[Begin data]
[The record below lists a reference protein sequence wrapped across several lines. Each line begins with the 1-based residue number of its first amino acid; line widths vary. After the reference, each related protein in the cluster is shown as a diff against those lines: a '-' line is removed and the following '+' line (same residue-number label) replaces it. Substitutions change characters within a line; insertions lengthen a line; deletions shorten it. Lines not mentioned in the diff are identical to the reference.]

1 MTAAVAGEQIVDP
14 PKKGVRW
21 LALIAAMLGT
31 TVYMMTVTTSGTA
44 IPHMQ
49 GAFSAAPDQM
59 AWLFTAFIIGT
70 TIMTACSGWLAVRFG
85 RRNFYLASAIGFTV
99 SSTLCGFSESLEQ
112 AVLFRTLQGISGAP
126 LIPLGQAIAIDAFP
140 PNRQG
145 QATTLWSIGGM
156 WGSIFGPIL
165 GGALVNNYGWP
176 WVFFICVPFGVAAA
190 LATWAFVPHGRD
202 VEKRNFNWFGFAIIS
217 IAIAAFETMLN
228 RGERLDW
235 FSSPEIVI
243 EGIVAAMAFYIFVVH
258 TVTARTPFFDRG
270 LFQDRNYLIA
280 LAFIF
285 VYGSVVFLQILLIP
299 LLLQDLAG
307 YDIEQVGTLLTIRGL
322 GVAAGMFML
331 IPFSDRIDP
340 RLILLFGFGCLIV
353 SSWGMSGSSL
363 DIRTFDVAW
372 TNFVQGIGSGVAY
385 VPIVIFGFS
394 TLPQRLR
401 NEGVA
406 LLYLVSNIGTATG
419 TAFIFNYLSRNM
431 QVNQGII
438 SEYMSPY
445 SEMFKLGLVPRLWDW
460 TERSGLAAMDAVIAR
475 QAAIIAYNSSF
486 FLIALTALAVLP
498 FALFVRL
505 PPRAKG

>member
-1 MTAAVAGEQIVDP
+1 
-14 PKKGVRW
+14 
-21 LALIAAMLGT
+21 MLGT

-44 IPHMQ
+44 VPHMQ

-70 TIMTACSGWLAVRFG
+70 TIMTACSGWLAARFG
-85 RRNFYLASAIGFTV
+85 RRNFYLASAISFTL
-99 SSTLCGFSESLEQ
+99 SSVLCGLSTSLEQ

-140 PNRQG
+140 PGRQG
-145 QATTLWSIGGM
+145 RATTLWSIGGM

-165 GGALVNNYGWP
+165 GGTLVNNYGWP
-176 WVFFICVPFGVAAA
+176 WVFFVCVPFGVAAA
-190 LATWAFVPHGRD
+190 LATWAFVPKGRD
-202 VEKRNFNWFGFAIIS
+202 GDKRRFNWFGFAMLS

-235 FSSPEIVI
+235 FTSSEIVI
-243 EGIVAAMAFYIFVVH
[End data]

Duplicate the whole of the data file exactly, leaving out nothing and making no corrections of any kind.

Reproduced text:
[The record below lists a reference protein sequence wrapped across several lines. Each line begins with the 1-based residue number of its first amino acid; line widths vary. After the reference, each related protein in the cluster is shown as a diff against those lines: a '-' line is removed and the following '+' line (same residue-number label) replaces it. Substitutions change characters within a line; insertions lengthen a line; deletions shorten it. Lines not mentioned in the diff are identical to the reference.]

1 MTAAVAGEQIVDP
14 PKKGVRW
21 LALIAAMLGT
31 TVYMMTVTTSGTA
44 IPHMQ
49 GAFSAAPDQM
59 AWLFTAFIIGT
70 TIMTACSGWLAVRFG
85 RRNFYLASAIGFTV
99 SSTLCGFSESLEQ
112 AVLFRTLQGISGAP
126 LIPLGQAIAIDAFP
140 PNRQG
145 QATTLWSIGGM
156 WGSIFGPIL
165 GGALVNNYGWP
176 WVFFICVPFGVAAA
190 LATWAFVPHGRD
202 VEKRNFNWFGFAIIS
217 IAIAAFETMLN
228 RGERLDW
235 FSSPEIVI
243 EGIVAAMAFYIFVVH
258 TVTARTPFFDRG
270 LFQDRNYLIA
280 LAFIF
285 VYGSVVFLQILLIP
299 LLLQDLAG
307 YDIEQVGTLLTIRGL
322 GVAAGMFML
331 IPFSDRIDP
340 RLILLFGFGCLIV
353 SSWGMSGSSL
363 DIRTFDVAW
372 TNFVQGIGSGVAY
385 VPIVIFGFS
394 TLPQRLR
401 NEGVA
406 LLYLVSNIGTATG
419 TAFIFNYLSRNM
431 QVNQGII
438 SEYMSPY
445 SEMFKLGLVPRLWDW
460 TERSGLAAMDAVIAR
475 QAAIIAYNSSF
486 FLIALTALAVLP
498 FALFVRL
505 PPRAKG

>member
-1 MTAAVAGEQIVDP
+1 
-14 PKKGVRW
+14 
-21 LALIAAMLGT
+21 MLGT

-44 IPHMQ
+44 VPHMQ

-70 TIMTACSGWLAVRFG
+70 TIMTACSGWLAARFG
-85 RRNFYLASAIGFTV
+85 RRNFYLASAISFTL
-99 SSTLCGFSESLEQ
+99 SSVLCGLSTSLEQ

-140 PNRQG
+140 PGRQG
-145 QATTLWSIGGM
+145 RATTLWSIGGM

-165 GGALVNNYGWP
+165 GGTLVNNYGWP
-176 WVFFICVPFGVAAA
+176 WVFFVCVPFGVAAA
-190 LATWAFVPHGRD
+190 LATWAFVPKGRD
-202 VEKRNFNWFGFAIIS
+202 GDKRRFNWFGFAMLS

-235 FSSPEIVI
+235 FTSSEIVI
-243 EGIVAAMAFYIFVVH